Crime Library: Criminal Minds and Methods

Kristi Koslow

Another Family Falls Apart

When he got to his office after a routine trip to the pharmacist over his lunch hour, Ray Dillingham found a group of co-workers waiting to ask him what had happened and to help him if they could. While this electronics engineer had stepped out of his Fort Worth office, a radio update had reported that Ray's son had been arrested the night before, for murder.

Ray's co-worker always heard positive comments about Jeffrey, who had never given his parents a cause for concern. They helped Ray, who had never imagined the need to find an attorney. In fact, he didn't even know where the local jail was.

Ray's wife was on a business trip in west Texas, and he drove to Mineral Wells to inform her of the bad news. "I asked her to get into my truck and I explained it to her. It was extremely hard. We thought it was a mistake and would be cleared up," Ray told the Dallas Morning News.

The "mistake" was never cleared up. Ray and his wife learned that their son had turned from a normal teen to a vicious killer. "People say 'I'll never have to deal with anything like that.' I tell them, 'Before March 1992, I was just as sure as you are,'" said Dillingham's grief-stricken father.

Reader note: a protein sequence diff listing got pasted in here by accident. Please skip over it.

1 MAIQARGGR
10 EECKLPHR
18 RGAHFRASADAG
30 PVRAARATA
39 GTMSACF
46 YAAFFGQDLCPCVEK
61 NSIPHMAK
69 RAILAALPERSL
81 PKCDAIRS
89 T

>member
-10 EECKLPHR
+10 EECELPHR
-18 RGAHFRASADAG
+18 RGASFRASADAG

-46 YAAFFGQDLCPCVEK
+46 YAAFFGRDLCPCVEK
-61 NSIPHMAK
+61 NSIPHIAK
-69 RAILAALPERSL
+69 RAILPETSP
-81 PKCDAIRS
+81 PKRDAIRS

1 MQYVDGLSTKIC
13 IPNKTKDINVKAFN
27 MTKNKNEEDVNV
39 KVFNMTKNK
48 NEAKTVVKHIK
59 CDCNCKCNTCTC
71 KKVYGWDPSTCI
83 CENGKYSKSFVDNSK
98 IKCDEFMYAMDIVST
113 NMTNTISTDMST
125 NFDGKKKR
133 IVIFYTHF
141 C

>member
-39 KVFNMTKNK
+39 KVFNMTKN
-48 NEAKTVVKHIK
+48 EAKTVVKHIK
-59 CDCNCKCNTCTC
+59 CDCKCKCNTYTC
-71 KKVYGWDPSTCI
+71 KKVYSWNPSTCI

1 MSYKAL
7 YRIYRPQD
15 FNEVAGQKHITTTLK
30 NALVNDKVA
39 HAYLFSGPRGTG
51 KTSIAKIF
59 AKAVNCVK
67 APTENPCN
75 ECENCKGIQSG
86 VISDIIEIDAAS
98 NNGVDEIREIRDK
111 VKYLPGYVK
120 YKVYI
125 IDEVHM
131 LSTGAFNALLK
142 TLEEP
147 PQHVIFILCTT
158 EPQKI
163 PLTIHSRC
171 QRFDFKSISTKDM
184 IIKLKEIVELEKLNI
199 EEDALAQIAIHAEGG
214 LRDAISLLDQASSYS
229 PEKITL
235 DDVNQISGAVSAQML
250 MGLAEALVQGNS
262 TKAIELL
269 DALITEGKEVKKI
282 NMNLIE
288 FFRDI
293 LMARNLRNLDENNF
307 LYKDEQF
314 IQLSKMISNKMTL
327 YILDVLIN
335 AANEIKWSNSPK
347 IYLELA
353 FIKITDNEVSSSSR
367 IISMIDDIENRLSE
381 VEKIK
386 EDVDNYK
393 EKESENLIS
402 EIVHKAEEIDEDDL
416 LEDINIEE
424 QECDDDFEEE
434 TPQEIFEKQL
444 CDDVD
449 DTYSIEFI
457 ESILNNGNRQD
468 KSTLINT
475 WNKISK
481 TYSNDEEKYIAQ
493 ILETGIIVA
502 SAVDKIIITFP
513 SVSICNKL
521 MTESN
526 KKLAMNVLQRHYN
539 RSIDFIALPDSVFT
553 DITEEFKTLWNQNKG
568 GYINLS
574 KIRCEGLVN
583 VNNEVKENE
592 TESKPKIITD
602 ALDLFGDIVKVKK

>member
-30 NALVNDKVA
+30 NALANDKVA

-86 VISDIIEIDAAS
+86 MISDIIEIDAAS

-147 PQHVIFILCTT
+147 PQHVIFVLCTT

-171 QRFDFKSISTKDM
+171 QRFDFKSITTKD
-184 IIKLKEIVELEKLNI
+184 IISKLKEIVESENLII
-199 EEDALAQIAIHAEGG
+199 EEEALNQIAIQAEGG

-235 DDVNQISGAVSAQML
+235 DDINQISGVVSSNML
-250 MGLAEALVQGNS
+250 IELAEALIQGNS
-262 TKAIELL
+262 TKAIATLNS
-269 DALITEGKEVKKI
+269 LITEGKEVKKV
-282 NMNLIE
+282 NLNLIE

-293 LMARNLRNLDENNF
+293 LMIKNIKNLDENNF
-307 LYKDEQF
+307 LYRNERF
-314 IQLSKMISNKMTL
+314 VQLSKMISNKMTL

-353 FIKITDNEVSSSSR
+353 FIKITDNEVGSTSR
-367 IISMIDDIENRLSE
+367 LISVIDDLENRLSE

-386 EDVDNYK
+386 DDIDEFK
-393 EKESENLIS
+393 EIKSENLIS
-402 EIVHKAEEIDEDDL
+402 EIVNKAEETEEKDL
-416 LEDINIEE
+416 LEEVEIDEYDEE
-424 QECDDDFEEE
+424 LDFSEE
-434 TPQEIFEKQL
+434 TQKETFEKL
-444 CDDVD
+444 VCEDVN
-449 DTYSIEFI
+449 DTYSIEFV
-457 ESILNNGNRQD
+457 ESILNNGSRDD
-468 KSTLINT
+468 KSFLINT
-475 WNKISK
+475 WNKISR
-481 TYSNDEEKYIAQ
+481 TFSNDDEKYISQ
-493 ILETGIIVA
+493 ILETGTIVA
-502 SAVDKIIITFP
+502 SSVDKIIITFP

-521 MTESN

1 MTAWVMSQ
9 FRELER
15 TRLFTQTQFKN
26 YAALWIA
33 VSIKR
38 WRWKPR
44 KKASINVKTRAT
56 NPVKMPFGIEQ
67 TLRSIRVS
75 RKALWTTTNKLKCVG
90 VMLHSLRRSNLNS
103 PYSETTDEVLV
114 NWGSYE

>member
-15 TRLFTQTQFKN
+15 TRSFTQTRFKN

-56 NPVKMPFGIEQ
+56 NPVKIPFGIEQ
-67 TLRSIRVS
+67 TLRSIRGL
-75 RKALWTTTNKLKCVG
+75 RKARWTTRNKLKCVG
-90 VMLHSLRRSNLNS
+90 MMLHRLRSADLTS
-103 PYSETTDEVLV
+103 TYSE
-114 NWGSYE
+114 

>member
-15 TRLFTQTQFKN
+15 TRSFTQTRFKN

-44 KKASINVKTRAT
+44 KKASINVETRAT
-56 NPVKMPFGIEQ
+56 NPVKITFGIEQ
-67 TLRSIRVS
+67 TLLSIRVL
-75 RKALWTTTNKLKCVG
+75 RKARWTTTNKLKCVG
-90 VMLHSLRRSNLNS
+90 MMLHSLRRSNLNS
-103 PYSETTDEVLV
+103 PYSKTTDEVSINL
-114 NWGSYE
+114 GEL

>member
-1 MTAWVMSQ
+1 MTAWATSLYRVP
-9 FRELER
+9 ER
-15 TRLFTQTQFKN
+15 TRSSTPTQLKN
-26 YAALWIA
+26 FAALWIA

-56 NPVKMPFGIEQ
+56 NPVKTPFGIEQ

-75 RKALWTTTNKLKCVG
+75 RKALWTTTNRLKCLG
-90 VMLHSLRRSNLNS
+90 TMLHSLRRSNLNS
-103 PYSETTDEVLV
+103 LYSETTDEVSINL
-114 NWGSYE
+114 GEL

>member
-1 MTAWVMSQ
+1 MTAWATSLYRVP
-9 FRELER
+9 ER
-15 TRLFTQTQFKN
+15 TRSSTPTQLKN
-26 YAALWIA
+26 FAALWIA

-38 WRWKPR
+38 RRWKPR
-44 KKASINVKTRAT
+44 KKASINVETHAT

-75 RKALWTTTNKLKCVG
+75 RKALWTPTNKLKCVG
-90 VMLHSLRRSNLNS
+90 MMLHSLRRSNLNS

Ray and his wife divorced in 1997, not being able to deal with the stress and saying they were no longer the same people they once had been. The shock of Jeffrey's arrest was too much to bear. "It is like being thrown up against a brick wall over and over again," his mother said.

She became active in Hope, a chapter of Citizens United for Rehabilitation of Errants (CURE), an organization of families of prisoners, prisoners, former prisoners and other concerned citizens. The group aims to 1) use prisons only for those who have to be in them, and 2) and for those who have to be in them, to provide them all the rehabilitative opportunities they need to turn their lives around.

Dillingham's father copes by being active in sports: biking, bowling and playing softball. The stress has caused him to be able to fit, at more than 50 years of age, into his son's clothes that were left behind following his incarceration. Youthful greed had taken this couple's marriage and their son. "They bring him in handcuffs and lock him in a cage, and you can talk to him through a wire," says Ray about his visits with his son. "I haven't hugged him in a long time."

Categories
Advertisement